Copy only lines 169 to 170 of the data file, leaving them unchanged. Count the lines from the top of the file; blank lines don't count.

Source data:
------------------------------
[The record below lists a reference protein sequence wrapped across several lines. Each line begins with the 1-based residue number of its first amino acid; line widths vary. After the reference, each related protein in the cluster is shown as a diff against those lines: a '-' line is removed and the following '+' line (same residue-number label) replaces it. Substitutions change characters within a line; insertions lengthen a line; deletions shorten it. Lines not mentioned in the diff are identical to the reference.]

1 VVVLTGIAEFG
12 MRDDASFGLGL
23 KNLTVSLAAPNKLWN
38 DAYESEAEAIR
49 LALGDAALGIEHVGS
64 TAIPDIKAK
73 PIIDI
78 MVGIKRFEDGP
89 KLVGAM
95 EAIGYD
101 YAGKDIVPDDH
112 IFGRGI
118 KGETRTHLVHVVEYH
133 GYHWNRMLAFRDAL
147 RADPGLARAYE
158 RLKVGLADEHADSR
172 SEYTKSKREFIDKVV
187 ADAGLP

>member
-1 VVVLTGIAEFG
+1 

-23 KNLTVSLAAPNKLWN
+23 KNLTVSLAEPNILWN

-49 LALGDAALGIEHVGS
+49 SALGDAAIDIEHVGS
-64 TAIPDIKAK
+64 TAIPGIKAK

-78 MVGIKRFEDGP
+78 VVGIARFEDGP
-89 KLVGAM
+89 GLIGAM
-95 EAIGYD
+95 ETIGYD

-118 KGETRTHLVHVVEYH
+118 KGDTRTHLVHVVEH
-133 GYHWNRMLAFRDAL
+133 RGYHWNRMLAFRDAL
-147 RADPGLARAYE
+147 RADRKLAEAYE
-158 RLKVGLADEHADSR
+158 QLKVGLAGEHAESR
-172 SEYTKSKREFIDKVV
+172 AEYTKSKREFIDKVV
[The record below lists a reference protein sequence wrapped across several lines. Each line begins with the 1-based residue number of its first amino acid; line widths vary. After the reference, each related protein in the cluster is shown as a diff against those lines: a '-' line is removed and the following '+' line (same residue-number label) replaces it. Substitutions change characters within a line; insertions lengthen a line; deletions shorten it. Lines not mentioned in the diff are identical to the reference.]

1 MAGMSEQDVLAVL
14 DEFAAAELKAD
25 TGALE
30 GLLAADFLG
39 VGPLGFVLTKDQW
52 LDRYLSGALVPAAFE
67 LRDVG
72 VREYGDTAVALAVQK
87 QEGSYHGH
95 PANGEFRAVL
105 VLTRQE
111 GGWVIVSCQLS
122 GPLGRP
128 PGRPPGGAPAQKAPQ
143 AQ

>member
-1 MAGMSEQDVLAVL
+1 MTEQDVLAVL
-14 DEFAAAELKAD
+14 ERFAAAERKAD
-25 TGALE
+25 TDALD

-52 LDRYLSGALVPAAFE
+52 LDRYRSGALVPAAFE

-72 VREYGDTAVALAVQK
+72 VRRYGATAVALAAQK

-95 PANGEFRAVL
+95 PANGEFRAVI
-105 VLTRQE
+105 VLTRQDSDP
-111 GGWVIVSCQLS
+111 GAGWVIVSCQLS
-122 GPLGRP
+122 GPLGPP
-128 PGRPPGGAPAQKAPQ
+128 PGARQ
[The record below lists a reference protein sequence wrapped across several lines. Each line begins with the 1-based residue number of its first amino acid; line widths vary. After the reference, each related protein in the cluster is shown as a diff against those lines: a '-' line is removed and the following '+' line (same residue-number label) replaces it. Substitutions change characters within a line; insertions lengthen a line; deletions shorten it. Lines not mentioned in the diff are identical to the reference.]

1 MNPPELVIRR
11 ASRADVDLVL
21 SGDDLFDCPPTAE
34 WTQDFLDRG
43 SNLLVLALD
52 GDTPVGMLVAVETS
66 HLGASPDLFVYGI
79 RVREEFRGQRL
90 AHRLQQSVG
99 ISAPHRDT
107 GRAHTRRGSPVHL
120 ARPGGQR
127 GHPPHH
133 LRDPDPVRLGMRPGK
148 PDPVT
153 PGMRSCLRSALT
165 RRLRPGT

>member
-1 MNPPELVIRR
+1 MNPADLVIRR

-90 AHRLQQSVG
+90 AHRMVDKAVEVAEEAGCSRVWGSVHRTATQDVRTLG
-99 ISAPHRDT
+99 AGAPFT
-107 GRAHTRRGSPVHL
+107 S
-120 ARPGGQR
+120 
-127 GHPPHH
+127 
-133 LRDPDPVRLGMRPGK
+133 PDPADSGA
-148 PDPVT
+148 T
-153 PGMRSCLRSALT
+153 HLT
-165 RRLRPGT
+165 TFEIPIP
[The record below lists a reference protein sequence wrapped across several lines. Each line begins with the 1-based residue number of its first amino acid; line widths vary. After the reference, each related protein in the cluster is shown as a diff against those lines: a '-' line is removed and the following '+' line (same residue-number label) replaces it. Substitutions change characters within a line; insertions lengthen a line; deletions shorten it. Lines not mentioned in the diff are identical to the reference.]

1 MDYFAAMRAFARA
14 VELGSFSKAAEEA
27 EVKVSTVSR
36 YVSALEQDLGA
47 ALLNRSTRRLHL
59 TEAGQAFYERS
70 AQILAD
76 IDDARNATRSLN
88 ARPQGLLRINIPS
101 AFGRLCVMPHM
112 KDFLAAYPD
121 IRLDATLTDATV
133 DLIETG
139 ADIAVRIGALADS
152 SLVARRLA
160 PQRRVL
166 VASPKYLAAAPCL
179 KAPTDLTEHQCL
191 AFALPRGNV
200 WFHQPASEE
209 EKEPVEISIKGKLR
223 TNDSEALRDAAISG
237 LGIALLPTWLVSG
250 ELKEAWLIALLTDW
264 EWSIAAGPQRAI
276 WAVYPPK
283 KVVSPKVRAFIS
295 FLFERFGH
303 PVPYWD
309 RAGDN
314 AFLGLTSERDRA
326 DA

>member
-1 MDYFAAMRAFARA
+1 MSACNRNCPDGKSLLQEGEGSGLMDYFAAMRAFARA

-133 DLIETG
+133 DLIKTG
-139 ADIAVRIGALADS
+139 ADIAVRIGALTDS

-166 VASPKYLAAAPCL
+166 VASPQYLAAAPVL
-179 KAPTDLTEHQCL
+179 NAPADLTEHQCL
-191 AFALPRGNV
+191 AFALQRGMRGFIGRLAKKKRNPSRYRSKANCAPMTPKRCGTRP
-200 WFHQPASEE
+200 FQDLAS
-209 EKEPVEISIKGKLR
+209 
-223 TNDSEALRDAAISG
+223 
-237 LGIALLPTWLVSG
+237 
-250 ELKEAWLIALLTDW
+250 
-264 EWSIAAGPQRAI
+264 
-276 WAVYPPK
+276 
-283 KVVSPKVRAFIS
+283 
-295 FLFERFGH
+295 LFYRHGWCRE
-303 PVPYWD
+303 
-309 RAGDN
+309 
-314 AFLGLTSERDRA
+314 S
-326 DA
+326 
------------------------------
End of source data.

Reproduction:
-209 EKEPVEISIKGKLR
+209 